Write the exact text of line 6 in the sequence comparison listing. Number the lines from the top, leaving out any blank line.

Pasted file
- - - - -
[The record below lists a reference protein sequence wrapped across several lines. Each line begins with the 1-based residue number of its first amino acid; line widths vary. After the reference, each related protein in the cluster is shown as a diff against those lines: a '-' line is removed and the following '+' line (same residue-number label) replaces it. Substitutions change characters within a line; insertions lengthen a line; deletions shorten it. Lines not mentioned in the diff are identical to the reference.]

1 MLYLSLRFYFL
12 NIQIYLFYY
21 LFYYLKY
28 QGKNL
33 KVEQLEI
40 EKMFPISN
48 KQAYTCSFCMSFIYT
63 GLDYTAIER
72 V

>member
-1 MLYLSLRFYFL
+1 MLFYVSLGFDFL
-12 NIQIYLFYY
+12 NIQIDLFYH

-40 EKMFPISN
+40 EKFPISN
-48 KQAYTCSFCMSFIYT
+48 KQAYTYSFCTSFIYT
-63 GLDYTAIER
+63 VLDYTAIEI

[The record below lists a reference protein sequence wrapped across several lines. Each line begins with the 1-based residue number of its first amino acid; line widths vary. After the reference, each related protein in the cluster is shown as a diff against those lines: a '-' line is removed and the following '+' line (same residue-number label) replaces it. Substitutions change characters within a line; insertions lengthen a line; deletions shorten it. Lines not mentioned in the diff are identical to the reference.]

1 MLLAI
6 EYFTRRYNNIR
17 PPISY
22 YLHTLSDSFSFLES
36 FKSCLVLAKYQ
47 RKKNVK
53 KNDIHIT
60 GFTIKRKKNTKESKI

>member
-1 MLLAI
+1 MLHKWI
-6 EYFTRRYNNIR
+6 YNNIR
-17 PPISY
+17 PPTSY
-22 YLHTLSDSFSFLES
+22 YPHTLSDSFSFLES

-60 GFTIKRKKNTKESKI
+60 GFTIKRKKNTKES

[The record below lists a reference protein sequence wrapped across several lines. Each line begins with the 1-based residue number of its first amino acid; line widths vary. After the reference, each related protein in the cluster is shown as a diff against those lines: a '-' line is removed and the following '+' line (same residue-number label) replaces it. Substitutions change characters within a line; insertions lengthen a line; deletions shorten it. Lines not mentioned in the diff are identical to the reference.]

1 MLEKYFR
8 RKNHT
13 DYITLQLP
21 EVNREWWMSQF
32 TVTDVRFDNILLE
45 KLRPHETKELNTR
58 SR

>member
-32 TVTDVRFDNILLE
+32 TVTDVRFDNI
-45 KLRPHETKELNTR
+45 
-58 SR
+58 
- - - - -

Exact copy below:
33 KVEQLEI